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Hyperthyroidism develops when the thyroid gland makes too much thyroid hormone.

Thyroid hormone controls your metabolism, how your body turns food into energy, and influences your heart rate, digestion, muscle and bone strength and cholesterol levels. When you have too much thyroid hormone, all of your body's functions speed up.


Graves' disease is the most common cause of hyperthyroidism. Graves' disease causes the thyroid gland to make too much thyroid hormone. Graves' disease, like many thyroid problems, often runs in families.

Other common causes include:

  • Thyroid nodules - Thyroid nodules are abnormal growths in the thyroid gland that make too much thyroid hormone.
  • Thyroiditis - Thyroiditis occurs when your body makes antibodies that damage your thyroid gland. You can get thyroiditis from a viral or bacterial infection. At first, thyroiditis may cause your thyroid levels to rise as hormone leaks out from the damaged gland. Later, levels may be low until the gland repairs itself.

Uncommon causes of hyperthyroidism include tumors, eating foods or taking medications that contain large amounts of iodine.


You may have hyperthyroidism if you:

  • Feel nervous, moody, weak or tired.
  • Have hand tremors, a fast or irregular heartbeat or trouble breathing; even when you are resting.
  • Sweat a lot and have warm, red skin that may be itchy.
  • Have frequent and sometimes loose bowel movements.
  • Have fine, soft hair that is falling out.
  • Lose weight even though you are eating normally or more than usual.

In addition, some women have irregular menstrual cycles or stop having periods altogether, and some men may develop enlarge breasts.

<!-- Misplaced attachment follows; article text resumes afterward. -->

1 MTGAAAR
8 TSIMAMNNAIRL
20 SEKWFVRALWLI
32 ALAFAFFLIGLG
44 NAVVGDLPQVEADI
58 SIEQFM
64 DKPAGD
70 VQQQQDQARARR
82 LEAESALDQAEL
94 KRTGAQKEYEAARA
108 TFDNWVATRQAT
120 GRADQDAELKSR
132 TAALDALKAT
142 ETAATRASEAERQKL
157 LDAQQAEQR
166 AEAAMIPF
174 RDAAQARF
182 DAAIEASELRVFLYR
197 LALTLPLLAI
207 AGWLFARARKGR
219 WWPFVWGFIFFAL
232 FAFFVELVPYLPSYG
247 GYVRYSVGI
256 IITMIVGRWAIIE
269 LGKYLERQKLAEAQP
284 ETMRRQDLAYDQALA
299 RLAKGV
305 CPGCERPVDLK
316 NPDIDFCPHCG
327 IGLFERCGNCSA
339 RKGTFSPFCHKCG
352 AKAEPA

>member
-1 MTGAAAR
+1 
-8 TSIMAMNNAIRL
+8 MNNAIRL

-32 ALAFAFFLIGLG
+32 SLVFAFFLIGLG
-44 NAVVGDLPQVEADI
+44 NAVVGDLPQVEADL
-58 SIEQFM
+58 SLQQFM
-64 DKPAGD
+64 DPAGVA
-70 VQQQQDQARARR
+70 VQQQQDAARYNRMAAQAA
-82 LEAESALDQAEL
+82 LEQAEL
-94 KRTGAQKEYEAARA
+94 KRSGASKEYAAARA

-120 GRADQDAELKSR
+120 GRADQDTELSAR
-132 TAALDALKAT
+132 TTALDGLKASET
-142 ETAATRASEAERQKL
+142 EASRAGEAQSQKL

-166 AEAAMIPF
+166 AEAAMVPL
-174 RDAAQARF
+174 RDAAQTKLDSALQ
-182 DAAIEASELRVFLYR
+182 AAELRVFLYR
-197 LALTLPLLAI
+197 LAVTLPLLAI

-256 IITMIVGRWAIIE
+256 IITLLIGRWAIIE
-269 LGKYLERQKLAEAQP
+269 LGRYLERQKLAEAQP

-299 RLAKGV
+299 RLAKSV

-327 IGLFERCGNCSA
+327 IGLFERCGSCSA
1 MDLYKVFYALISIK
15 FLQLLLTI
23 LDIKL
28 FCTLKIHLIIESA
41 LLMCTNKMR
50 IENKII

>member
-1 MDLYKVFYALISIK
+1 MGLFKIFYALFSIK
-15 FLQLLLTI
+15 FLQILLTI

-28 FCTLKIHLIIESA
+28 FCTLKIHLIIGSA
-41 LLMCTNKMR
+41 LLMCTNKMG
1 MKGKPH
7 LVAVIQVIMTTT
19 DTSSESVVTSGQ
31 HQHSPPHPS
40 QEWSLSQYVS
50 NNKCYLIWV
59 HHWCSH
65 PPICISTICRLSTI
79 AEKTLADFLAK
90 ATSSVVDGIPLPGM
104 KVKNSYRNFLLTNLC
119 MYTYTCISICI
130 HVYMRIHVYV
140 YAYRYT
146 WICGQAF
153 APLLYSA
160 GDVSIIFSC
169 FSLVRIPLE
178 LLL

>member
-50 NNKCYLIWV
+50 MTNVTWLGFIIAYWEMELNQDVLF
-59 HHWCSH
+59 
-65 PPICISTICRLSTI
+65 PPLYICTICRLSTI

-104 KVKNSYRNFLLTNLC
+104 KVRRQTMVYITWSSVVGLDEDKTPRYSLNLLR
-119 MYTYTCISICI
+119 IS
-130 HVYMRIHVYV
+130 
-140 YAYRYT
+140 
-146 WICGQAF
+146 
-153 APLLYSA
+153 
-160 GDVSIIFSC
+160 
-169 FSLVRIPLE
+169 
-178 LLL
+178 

The symptoms of hyperthyroidism are not the same for everyone. Your symptoms depend on how much hormone your thyroid gland is making, how long you have had the condition and your age. If you are older, it's easy to mistakenly dismiss your symptoms as normal signs of aging.

What increases your risk

You are more likely to have hyperthyroidism if:

  • You are female, women are more likely to develop hyperthyroidism than men.
  • You have a family history of thyroid problems. People who have close relatives with Graves' disease or other thyroid problems are more likely to develop hyperthyroidism.
  • You have an autoimmune disease, such as Addison's disease type one diabetes.
  • You smoke cigarettes, people who smoke are more likely to have Graves' disease and are more likely to have Graves' ophthalmopathy.
  • You have recently been through a stressful time such as a divorce or the loss of your job.


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